Thursday, February 16, 2017
Life After by Kate Ganshert
I usually don't add books here until I have read them, but I was so impressed with the opening paragraph, I had to share.
'We rarely know when death will come.
Some are warned in sickness---like the track of dirt around the edge of a baseball field, cautioning outfielders that they are running out of room.The end is near. But others--- many others---meet death without any warning at all, in an unforeseen moment that wrenches consciousness in two separating the living from the dead.
That's how it would come on this particular evening for twenty-two individuals.'
~from the prologue of Life After
Snow whirls around an elevated train platform in Chicago. A distracted woman boards the train, takes her seat, and moments later a fiery explosion rips through the frigid air, tearing the car apart in a horrific attack on the city’s transit system. One life is spared. Twenty-two are lost.
A year later, Autumn Manning can’t remember the day of the bombing and she is tormented by grief—by guilt. Twelve months of the question constantly echoing. Why? Why? Why? Searching for answers, she haunts the lives of the victims, unable to rest.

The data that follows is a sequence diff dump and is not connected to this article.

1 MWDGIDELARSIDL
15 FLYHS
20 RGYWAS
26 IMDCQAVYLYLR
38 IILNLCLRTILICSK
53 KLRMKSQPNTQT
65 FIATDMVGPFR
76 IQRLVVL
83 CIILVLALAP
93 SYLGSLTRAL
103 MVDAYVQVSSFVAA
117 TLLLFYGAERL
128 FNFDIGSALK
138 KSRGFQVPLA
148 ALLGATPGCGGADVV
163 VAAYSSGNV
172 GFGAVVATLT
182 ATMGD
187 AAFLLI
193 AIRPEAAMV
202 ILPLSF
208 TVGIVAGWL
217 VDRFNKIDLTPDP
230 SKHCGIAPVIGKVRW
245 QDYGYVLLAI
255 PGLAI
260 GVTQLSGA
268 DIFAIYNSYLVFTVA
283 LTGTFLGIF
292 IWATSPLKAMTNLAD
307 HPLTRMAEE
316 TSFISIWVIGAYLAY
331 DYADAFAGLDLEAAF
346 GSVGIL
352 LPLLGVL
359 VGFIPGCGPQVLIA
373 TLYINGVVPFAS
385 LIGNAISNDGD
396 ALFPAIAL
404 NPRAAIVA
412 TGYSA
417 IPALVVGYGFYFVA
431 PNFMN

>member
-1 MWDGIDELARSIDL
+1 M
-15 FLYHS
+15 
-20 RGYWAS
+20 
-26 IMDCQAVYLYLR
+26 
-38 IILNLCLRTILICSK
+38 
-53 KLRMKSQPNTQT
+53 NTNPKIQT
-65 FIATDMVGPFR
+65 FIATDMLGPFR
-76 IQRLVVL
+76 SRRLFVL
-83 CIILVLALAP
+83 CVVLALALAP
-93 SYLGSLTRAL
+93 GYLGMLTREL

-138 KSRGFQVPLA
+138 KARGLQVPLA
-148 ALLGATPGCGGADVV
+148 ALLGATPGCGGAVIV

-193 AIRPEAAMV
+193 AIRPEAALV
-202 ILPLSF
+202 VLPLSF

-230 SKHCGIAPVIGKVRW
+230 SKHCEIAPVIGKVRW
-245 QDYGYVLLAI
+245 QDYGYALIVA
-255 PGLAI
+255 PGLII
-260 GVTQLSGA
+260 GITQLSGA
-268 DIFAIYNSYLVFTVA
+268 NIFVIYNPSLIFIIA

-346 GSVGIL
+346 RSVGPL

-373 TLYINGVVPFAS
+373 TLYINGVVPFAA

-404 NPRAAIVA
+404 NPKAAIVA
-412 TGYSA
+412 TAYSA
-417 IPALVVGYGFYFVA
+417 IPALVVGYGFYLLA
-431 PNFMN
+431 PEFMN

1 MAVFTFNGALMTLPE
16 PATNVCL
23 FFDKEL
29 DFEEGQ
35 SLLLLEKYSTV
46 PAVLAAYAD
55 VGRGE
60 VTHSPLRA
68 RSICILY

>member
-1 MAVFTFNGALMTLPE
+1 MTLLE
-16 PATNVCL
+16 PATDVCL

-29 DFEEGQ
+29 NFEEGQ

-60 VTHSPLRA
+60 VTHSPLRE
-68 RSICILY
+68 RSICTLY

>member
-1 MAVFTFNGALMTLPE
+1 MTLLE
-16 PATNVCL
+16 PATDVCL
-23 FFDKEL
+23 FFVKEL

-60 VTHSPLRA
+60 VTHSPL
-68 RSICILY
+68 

Paul Elliott lost his wife
in the train bombing and wants to let the dead rest in peace, undisturbed and unable to cause more pain for his loved ones. He wants normalcy for his twelve-year-old daughter and young son, to see them move beyond the heartbreak. But when the Elliotts and Autumn are unexpectedly forced together, he fears she’ll bring more wreckage in her wake.
In Life After, Katie Ganshert’s most complex and unforgettable novel yet, the stirring prose and authentic characters pose questions of truth, goodness, and ultimate purpose in this emotionally resonant tale.
About the author from Amazon:
KATIE GANSHERT is the author of several novels and works of short fiction, including the Christy Award-winning A Broken Kind of Beautiful and Carol Award-winner, The Art of Losing Yourself. Katie lives in eastern Iowa with her family.